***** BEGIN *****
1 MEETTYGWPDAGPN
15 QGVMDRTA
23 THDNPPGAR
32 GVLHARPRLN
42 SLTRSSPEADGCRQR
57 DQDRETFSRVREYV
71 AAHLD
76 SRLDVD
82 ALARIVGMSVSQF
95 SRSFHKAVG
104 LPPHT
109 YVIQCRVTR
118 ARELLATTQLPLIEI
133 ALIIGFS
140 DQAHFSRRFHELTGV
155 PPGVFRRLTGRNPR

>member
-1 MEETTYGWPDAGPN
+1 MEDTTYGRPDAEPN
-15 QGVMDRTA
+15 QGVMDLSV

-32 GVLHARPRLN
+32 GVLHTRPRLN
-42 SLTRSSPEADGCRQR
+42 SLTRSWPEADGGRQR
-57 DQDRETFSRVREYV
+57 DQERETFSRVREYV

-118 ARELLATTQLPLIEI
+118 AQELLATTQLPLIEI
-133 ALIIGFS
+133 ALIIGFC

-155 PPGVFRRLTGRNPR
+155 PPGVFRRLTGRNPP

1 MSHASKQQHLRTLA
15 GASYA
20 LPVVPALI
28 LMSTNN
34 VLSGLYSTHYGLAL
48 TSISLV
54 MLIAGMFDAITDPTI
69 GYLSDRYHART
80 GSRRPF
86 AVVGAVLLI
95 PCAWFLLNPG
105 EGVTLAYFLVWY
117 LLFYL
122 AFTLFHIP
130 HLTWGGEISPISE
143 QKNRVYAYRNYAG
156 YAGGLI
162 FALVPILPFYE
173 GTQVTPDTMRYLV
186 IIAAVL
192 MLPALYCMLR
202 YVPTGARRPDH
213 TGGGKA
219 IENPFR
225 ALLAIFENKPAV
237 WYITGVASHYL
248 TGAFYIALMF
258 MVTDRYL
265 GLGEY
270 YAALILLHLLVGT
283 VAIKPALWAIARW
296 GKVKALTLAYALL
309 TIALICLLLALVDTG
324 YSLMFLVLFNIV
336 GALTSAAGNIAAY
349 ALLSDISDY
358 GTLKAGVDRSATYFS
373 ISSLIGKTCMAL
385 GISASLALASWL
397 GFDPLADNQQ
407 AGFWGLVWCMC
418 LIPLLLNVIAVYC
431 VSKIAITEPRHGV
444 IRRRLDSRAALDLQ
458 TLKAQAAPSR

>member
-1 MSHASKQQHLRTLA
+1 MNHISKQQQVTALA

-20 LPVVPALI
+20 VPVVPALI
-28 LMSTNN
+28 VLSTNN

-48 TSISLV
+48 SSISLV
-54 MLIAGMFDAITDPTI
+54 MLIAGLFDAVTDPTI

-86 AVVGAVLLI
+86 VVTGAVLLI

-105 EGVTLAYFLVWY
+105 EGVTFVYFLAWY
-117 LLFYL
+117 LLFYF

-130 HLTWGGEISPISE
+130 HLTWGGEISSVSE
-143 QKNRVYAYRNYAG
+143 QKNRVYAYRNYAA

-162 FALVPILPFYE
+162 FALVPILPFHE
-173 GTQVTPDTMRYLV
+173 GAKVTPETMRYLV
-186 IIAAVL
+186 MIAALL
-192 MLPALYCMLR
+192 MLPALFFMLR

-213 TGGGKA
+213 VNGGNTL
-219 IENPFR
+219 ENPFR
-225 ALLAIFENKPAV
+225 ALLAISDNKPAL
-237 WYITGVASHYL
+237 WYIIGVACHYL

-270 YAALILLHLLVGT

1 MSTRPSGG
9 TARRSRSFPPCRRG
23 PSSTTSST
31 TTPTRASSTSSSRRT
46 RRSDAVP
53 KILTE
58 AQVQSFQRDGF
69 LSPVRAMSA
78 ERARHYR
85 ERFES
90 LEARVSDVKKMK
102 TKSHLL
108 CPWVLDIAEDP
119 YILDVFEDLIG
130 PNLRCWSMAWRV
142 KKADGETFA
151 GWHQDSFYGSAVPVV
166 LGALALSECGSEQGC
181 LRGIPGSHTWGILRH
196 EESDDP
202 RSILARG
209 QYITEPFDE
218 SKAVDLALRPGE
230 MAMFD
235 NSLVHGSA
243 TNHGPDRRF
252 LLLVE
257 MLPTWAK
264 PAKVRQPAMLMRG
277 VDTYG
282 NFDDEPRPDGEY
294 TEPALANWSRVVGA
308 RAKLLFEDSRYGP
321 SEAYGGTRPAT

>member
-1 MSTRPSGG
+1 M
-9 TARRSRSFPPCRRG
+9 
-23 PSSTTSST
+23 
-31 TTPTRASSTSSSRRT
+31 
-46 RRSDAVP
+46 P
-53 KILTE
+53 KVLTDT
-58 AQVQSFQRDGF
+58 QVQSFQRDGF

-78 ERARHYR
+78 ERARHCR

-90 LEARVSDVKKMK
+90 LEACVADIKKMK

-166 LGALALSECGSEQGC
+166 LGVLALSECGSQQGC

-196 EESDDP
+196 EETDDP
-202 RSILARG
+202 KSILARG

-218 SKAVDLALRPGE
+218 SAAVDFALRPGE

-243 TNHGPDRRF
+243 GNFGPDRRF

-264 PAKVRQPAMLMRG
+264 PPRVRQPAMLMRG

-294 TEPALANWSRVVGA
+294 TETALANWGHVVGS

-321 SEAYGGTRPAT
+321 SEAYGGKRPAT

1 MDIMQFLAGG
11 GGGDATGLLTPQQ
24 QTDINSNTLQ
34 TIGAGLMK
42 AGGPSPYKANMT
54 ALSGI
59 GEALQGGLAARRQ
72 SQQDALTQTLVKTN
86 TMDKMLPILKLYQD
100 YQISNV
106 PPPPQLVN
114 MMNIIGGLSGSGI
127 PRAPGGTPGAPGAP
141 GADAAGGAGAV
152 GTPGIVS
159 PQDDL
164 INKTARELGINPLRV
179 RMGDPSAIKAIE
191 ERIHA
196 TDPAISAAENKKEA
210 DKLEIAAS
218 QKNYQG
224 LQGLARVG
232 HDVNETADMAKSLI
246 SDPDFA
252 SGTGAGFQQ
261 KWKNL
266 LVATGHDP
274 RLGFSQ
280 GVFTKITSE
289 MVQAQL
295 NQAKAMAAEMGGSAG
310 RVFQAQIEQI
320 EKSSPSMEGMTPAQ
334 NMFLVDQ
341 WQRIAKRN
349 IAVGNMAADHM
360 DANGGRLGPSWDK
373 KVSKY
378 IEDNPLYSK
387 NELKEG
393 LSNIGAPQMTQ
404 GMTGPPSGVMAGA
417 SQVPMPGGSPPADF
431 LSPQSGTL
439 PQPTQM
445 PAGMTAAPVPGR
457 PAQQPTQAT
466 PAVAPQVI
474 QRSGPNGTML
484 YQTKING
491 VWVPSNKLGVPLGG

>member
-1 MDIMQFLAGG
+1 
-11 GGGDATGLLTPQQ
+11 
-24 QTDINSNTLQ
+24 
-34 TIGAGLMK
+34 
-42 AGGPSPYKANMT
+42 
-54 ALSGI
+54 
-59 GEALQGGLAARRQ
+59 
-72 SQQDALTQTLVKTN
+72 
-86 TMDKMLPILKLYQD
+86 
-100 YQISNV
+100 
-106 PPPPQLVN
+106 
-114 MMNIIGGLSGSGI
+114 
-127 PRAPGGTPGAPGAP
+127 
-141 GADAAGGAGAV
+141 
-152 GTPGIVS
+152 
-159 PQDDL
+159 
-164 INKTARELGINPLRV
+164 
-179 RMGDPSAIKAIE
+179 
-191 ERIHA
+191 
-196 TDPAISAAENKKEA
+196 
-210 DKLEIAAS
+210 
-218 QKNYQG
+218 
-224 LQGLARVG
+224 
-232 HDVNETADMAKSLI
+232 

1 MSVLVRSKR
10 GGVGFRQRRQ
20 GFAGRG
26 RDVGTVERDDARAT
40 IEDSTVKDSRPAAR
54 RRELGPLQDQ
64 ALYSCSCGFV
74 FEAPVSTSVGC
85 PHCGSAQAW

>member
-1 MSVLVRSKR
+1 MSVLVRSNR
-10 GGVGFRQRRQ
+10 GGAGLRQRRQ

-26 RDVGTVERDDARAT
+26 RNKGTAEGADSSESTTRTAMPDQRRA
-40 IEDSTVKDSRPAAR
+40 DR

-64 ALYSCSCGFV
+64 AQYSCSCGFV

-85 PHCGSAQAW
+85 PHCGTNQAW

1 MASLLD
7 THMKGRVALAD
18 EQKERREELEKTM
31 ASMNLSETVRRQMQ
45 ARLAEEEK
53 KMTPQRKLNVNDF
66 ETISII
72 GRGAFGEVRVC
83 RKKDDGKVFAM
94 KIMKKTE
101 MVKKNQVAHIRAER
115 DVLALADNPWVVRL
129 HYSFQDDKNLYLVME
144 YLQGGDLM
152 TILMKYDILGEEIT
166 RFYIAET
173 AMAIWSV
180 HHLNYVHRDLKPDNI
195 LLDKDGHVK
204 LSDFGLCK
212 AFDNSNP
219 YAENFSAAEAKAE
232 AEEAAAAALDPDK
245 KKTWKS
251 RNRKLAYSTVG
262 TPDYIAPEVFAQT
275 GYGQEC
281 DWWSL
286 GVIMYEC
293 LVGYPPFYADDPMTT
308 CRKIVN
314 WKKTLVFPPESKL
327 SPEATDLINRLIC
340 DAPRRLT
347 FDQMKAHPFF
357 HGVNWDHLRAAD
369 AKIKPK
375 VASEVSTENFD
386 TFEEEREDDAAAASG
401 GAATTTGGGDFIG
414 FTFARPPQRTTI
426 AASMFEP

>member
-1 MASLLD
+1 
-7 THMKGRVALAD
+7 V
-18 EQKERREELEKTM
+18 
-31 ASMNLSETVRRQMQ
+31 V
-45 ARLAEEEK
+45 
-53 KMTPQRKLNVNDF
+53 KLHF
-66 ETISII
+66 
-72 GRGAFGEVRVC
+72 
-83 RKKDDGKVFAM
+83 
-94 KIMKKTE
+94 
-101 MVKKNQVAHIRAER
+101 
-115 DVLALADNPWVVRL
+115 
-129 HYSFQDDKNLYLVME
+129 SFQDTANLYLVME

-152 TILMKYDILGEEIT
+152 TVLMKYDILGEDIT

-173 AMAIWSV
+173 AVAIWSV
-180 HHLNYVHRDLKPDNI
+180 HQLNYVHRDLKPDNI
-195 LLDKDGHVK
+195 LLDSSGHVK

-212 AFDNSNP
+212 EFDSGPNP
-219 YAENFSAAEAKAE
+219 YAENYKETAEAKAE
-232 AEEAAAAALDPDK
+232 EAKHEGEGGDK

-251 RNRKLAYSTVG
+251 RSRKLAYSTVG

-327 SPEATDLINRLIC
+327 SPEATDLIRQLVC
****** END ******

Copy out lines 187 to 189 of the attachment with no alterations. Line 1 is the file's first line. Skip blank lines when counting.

11 GGGDATGLLTPQQ
24 QTDINSNTLQ
34 TIGAGLMK